The tone of the housing market appeared a bit rosier this week, leading some to move their debate from whether the market has hit a bottom to what a recovery in housing would mean to the economy.
Data this week showed more homes sold and inventories of new homes depleted to record lows. By some measures, prices were also rising this summer. Fewer people are seeking to refinance as mortgage rates have started to creep higher, but applications for new home loans still increased.
"Housing has gone from a big negative to neutral" for the economy, Mark Zandi, chief economist at Moody's, said on the Daily Ticker. "By this time next year it will be a plus, and two years from now a big plus and one of the reasons the economy will be growing much more quickly than many think in 2014 and 2015."
Mortgage rates rose for the fourth week in a row, along with long-term yields. The 30-year fixed rate to 3.66%, up from 3.62%, and the 15-year fixed rate edged up more slightly to 2.89% from 2.88%.
The turn in prices comes after months of record lows. (See the chart below.)
As rates continue to increase, the Mortgage Bankers Association's refinance index fell 9% last week. That led to a 7.4% decrease in the market composite index, which tracks mortgage application volume. But rates haven't stifled all demand. The seasonally adjusted purchase index still ticked higher, by 0.9% from the week prior.
To boot, data on Thursday showed new home sales rose to 372,000 in July, up from an upwardly revised 359,000 in June, following an increase in existing home sales announced earlier in the week. Inventories fell 0.7% to a record low of 142,000. As of July, it would take 4.6 months to clear the houses from the market.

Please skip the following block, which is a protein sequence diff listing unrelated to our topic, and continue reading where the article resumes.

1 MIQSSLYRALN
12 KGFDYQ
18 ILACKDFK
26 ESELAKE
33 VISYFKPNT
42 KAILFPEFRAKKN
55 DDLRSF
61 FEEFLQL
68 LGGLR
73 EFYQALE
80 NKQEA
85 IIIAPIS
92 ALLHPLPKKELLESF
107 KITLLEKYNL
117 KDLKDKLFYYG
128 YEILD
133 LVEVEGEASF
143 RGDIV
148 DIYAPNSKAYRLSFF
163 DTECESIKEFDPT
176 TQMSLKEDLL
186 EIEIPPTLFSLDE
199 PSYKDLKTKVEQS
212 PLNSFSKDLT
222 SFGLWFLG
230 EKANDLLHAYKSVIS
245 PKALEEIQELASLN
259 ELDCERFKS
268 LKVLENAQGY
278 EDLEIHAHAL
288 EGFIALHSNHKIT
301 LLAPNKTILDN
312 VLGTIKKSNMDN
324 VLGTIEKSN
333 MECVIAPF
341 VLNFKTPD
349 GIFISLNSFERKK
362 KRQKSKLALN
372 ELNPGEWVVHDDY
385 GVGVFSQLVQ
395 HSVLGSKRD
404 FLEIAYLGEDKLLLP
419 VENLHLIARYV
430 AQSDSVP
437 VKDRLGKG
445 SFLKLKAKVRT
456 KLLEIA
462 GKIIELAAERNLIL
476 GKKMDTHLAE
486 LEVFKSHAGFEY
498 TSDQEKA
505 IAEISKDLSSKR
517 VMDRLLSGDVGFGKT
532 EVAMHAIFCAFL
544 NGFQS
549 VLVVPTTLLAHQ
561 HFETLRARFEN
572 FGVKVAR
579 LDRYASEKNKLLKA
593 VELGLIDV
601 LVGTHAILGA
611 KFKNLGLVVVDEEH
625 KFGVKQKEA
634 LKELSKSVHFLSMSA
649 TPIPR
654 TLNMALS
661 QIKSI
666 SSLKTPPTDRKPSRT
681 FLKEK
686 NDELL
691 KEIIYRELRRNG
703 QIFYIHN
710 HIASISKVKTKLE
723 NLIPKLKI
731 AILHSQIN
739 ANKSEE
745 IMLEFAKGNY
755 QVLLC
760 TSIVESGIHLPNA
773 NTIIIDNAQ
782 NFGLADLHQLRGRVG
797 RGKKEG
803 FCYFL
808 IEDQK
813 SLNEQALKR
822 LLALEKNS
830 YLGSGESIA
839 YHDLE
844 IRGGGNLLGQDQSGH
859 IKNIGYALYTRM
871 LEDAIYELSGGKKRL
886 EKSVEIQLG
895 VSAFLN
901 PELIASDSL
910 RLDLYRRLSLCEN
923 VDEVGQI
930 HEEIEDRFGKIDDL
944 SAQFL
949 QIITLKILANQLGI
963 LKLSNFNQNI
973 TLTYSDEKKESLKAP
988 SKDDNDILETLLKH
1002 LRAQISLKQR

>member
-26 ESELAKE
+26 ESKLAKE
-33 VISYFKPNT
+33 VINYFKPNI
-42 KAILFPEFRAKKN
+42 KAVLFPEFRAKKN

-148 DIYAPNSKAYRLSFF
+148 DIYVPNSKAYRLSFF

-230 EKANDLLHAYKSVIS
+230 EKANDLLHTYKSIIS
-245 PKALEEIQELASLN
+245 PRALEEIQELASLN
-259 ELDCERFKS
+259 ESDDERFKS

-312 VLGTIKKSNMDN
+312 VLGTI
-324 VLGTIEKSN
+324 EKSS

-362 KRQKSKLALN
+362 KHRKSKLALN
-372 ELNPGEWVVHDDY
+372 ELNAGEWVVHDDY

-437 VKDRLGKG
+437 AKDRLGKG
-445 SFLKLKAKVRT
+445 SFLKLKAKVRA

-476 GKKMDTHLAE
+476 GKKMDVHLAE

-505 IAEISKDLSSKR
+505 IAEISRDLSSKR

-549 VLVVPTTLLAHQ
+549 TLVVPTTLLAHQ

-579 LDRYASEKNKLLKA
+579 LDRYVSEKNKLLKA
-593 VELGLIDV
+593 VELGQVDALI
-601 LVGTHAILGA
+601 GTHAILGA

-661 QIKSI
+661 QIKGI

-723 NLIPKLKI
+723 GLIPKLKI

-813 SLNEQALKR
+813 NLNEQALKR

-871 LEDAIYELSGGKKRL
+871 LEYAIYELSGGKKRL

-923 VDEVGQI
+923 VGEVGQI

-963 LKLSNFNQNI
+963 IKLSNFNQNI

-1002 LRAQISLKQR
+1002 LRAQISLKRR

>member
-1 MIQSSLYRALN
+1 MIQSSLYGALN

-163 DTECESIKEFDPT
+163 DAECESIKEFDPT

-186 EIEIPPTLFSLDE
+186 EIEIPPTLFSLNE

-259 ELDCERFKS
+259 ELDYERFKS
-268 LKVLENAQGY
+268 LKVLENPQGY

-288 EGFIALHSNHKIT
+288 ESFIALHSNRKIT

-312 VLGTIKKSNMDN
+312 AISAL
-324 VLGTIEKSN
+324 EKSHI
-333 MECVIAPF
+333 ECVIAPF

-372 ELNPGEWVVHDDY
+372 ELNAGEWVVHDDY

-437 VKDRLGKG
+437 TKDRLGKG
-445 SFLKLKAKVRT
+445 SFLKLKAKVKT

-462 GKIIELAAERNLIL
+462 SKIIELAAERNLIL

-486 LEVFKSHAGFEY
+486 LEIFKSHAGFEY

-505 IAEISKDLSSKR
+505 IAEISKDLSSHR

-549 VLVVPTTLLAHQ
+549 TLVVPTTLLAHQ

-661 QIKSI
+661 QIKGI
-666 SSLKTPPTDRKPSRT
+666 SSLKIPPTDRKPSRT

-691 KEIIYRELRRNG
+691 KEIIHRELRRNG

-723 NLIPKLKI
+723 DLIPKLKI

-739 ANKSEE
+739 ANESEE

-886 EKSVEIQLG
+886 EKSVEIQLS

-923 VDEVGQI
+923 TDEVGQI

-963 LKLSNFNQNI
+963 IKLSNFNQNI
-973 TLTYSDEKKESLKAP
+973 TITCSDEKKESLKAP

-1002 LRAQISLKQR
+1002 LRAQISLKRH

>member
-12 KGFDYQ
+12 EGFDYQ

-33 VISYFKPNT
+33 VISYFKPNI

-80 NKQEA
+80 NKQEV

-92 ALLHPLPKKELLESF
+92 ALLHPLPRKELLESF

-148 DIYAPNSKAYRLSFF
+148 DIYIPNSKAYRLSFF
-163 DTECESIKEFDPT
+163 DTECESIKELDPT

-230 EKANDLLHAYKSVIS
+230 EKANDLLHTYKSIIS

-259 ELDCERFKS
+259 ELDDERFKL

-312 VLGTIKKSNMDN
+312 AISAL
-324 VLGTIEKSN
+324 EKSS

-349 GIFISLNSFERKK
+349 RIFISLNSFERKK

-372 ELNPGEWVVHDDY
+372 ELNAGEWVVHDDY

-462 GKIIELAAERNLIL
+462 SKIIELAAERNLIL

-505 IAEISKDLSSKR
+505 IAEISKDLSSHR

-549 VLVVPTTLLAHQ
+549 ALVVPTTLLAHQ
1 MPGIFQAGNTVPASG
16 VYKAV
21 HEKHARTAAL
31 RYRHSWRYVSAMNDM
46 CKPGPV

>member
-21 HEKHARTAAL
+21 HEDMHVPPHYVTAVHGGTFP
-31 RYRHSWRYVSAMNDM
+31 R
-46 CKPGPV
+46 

Despite the rise in sales and the decline in inventories, the median price of a new home fell 2.5% in July to $224,200, according to the report.
Slightly more retrospective data -- reflecting June -- that were released on Thursday show prices increasing. The FHFA Housing Price index rose 0.7% in June, after an 0.6% uptick the month prior.
Meanwhile, luxury homebuilder Toll Brothers (TOL) reported on Wednesday that its second quarter revenue increased 41%, helping to spur a 46% increase in profit.
"We believe the housing recovery is being driven by pent-up demand, very low interest rates and attractively priced homes," said CEO Douglas Yearly in a release. "Customers who have postponed buying for a number of years are moving into the market. With an industry-wide shortage of inventory in many markets, we are enjoying some pricing power."
What do you think: Is the recovery (finally) underway? Or is it just a blip in a market that will prove stagnant at best? Let us know in the comment section below.